“I’m honored by the attention of the Getty Research Institute delving into the history of my work, my beginnings, and other things that I never thought anybody would be interested in,” said Frank Gehry. “I’m very moved that this great institution, with its resources to search for the best examples of creativity in our world, has found me an interesting party. I will be forever grateful.”
Selections from this archive, including drawings, a model, and photographs of the Walt Disney Concert Hall (2003), will be on view in the upcoming Getty Research Institute exhibition Berlin/Los Angeles: A Space for Music on view April 25 through July 30, 2017 This exhibition celebrates the 50th anniversary of the sister-city partnership between Berlin and Los Angeles by exploring the Berlin Philharmonic (1963), designed by Hans Scharoun, and the Walt Disney Concert Hall. Both buildings have captured the public's imagination, becoming signature features of the urban landscape of their respective cities. Focusing on the buildings' extraordinary interiors, this exhibition brings together original drawings, sketches, prints, photographs, and models to convey each architect's design process. Berlin / Los Angeles demonstrates how the Berlin Philharmonic and the Walt Disney Concert Hall were pivotal in fostering a strong resonance between architecture and the city.
About Frank Gehry
Born in 1929 and raised in Toronto, Frank O. Gehry moved with his family to Los Angeles in 1947. Gehry received his Bachelor of Architecture degree from the University of Southern California in 1954, after which he continued his studies in City Planning at the Harvard University Graduate School of Design. In 1962, Frank Gehry returned to Los Angeles and founded his firm in collaboration with Greg Walsh. The office quickly became known for its innovative use of physical models and drawings in the design process; it later became a leader in the development of new platforms for computer modeling of architectural projects. Over six decades of practice, Gehry’s firm has built an architectural corpus of important public and private buildings in America, Europe, and Asia. Among the office’s most notable works are: the Danziger Studio in Los Angeles (CA); the Gehry Residence in Santa Monica (CA); the Frederick Weisman Museum of Art in Minneapolis, Minnesota; the Guggenheim Museum in Bilbao, Spain; the Walt Disney Concert Hall in Los Angeles (CA); the Fondation Louis Vuitton in Paris, France; and the West Campus for Facebook in Menlo Park (CA). His work has earned him many prestigious awards in the architectural field. In 1989, he was awarded the Pritzker Architecture Prize, perhaps the premiere accolade in the field. In 2008, he received the Golden Lion Lifetime Achievement Award at the Venice Biennale. The third annual Getty Medal was awarded to Gehry in 2015. Frank Gehry was the recipient of the Medal of Freedom awarded by President Barack Obama in 2016.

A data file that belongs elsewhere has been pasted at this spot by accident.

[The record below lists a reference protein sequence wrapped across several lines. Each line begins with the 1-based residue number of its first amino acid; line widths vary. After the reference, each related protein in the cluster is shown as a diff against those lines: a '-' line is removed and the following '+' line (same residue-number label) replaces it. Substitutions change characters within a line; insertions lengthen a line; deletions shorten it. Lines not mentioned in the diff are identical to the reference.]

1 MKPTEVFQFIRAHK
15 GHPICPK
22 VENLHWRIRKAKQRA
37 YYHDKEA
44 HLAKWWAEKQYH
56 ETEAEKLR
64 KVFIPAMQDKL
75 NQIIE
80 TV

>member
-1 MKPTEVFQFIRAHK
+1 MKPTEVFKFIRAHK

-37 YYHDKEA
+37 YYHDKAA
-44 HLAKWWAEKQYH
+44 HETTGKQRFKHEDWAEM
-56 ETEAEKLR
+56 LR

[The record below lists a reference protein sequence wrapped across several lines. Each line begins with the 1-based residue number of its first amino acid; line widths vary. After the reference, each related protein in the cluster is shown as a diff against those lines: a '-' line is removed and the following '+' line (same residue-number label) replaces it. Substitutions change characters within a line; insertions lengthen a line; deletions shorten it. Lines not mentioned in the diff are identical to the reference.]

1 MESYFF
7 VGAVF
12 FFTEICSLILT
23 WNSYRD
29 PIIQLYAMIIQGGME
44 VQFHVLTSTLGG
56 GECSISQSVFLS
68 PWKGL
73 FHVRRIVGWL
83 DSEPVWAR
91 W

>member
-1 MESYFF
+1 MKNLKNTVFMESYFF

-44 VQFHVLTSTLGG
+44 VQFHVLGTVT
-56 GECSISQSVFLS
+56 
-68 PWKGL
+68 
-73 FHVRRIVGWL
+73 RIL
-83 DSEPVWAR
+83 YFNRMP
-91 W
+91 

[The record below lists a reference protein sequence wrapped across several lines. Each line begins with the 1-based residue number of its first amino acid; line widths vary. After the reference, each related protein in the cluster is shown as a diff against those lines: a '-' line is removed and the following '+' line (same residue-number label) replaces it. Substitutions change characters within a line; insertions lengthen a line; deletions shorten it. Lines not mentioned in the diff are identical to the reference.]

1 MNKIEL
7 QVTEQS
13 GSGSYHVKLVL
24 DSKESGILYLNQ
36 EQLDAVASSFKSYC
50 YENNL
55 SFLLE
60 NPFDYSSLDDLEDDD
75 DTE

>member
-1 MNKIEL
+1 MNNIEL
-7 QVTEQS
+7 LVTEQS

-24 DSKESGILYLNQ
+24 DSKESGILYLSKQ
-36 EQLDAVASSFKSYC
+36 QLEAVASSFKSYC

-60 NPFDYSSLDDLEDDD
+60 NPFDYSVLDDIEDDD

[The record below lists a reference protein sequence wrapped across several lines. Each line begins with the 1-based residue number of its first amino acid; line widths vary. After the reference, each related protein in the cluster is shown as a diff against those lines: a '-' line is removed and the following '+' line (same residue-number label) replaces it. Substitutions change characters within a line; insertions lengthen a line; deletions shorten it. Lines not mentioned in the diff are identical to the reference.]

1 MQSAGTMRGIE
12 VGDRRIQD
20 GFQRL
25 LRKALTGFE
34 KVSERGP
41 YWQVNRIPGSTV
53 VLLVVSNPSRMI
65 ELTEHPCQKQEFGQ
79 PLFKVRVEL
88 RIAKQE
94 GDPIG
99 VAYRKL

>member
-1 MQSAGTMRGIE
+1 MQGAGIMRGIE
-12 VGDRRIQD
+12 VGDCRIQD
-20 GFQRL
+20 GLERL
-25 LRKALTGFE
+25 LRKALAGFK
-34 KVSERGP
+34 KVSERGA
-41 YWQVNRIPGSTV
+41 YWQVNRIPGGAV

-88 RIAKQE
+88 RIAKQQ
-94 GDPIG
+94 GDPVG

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The Getty Research Institute is an operating program of the J. Paul Getty Trust. It serves education in the broadest sense by increasing knowledge and understanding about art and its history through advanced research. The Research Institute provides intellectual leadership through its research, exhibition, and publication programs and provides service to a wide range of scholars worldwide through residencies, fellowships, online resources, and a Research Library. The Research Library—housed in the 201,000-square-foot Research Institute building designed by Richard Meier—is one of the largest art and architecture libraries in the world. The general library collections (secondary sources) include more than 1,000,000 volumes of books, periodicals, and auction catalogues encompassing the history of Western art and related fields in the humanities. The Research Library's special collections include rare books, artists' journals, sketchbooks, architectural drawings and models, photographs, and archival materials.